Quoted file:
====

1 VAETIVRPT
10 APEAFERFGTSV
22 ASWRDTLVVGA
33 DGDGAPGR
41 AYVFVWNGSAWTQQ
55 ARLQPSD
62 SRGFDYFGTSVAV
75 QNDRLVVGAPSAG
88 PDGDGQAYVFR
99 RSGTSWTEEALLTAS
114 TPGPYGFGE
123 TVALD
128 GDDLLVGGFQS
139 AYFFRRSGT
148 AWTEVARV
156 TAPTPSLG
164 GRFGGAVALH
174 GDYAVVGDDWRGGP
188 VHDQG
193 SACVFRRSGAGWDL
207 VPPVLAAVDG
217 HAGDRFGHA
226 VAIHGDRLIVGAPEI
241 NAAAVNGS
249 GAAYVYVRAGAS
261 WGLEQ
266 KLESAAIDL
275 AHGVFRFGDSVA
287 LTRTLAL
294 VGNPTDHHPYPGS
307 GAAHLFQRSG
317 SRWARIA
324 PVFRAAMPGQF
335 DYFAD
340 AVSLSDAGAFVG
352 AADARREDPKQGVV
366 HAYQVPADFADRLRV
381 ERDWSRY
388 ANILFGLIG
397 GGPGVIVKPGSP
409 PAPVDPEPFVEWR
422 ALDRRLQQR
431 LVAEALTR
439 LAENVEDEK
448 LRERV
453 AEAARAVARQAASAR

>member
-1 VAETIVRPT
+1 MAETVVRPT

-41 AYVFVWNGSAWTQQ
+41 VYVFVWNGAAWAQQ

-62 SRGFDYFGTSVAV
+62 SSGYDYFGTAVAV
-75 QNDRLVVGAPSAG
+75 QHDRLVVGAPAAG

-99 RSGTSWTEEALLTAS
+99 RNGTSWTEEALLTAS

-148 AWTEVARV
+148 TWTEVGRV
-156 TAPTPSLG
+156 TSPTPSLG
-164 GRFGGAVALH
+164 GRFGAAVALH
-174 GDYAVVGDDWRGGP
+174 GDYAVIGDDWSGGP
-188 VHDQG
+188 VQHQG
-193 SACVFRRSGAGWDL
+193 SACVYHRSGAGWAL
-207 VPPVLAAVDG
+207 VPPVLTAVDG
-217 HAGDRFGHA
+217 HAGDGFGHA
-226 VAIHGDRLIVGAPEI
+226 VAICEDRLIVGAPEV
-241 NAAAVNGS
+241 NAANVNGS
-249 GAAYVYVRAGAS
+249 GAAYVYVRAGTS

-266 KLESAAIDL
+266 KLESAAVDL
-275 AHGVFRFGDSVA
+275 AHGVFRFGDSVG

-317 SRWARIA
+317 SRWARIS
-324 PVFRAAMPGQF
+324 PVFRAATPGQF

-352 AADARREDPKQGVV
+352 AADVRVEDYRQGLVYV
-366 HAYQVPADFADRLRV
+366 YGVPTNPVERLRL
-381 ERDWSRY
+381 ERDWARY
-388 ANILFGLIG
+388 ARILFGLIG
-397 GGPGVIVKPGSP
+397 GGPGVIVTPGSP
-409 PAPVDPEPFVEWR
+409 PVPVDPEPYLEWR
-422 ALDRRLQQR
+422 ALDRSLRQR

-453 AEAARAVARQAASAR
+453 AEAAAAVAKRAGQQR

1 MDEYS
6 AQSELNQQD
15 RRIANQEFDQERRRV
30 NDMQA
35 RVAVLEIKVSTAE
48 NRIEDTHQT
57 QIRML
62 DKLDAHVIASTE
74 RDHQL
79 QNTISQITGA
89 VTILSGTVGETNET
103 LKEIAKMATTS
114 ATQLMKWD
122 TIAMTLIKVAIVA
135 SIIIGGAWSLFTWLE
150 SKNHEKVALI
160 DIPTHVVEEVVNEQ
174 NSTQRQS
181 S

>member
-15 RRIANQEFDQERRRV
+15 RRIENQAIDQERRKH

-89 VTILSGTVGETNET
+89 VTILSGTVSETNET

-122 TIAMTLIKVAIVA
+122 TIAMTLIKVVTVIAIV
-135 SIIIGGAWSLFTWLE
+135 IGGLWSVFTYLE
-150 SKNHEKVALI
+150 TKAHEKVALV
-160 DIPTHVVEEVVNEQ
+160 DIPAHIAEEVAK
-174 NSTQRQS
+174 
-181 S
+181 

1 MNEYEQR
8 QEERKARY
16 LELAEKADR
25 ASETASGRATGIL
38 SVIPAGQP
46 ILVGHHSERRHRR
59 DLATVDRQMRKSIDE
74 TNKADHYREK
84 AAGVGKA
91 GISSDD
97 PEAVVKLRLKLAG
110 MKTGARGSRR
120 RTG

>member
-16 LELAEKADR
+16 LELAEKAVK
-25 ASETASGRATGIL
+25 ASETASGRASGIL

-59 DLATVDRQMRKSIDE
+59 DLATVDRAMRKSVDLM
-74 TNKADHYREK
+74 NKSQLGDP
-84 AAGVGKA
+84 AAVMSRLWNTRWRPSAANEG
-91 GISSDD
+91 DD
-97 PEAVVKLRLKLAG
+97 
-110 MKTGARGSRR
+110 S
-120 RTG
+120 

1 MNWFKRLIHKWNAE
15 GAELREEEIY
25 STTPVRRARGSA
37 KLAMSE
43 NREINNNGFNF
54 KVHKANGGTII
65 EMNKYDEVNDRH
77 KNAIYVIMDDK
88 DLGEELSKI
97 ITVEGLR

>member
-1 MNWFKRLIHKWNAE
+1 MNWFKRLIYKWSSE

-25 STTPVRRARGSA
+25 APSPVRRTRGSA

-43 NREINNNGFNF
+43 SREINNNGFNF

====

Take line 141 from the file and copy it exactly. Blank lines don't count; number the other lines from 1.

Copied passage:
8 QEERKARY